Engaging Key Opinion Leaders: A Strategic Approach

In the complex world of healthcare engagement, the role of key opinion leaders (KOLs) in influencing the behavior of healthcare professionals is becoming increasingly important. And as with any healthcare engagement strategy, there is more to working with key opinion leaders than simply adding another channel to the mix.

Why consider KOLs?

With so many new ways of connecting with and influencing healthcare professionals, why consider working with KOLs at all? If you are responsible for a pharmaceutical product then I would suggest the primary answer to this is quite simple: doctors trust each other (more than they trust pharma).

The effect of this is seen in the growth of physician-only networks over the past decade. Doctors on these networks talk about anything from clinical matters to all kinds of topics completely unrelated to their professional lives. The reason for this is simple – the mutual respect that exists amongst healthcare professionals for the opinion of their peers.

Another good reason is that experts add credibility in a time-constrained world. Of course a good KOL is not necessarily a healthcare professional, but they must certainly be a credible, trusted expert. It is quite possible that the trusted experts you choose to collaborate with as KOLs will find it easier to gain the ear (whether in published form, via doctors’ networks, at conferences, or via any other channel) of other healthcare professionals than your medical sales team will.

Five questions to start your KOL strategy

As an example of the role of KOLs, consider the launch of a new pharmaceutical product. As a component of your engagement strategy, KOLs could have a significant impact upon the success of the launch. Yet without the right approach, significant resources may be wasted by everybody.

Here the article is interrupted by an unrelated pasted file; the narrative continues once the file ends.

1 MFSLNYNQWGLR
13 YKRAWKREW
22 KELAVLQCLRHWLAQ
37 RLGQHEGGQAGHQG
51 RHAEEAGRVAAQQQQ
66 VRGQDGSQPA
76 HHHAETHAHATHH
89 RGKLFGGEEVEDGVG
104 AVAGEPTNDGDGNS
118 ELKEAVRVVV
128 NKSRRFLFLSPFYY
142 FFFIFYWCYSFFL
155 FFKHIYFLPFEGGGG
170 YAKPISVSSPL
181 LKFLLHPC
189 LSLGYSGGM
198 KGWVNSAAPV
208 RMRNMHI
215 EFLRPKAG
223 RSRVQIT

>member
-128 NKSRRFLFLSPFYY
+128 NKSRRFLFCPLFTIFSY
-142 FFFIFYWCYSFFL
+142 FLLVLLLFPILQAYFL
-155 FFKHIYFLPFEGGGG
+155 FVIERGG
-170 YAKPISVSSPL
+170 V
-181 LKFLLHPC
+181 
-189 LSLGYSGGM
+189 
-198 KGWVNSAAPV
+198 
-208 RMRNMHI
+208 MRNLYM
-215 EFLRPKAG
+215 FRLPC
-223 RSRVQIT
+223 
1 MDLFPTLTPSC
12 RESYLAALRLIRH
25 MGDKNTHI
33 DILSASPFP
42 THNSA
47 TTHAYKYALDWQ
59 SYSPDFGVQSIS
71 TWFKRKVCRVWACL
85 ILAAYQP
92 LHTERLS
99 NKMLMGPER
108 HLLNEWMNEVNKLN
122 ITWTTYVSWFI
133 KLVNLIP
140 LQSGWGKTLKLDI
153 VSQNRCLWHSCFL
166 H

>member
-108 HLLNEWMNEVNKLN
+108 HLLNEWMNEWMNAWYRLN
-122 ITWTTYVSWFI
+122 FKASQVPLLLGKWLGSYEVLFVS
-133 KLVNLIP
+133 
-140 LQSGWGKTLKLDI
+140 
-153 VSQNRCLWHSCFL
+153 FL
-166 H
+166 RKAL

Some simple questions to ask yourself when developing a KOL strategy include:

  1. Why are KOLs important to us?
  2. What do we want them to do?
  3. How will we support them in achieving our goals?
  4. How will we define and measure success?
  5. Who do we want to engage (which experts should be our KOLs)?

Understanding influence

In order to identify and prioritise the right key opinion leaders, it is worthwhile understanding the relative impact of any professional or expert on their peers. Here are three areas to consider:

  • Connectedness: How well connected is the KOL with their peers?
  • Expertise: Is the KOL known as a leading expert in a particular therapy area relevant to your product?
  • Credibility: Credibility is likely to be a function of connectedness and expertise, and may be measured by examining the effect of the KOL’s activity on others in the past.

Learn from your peers

For confidential advice about integrating emerging healthcare engagement channels into your business goals, let us know how we can help.

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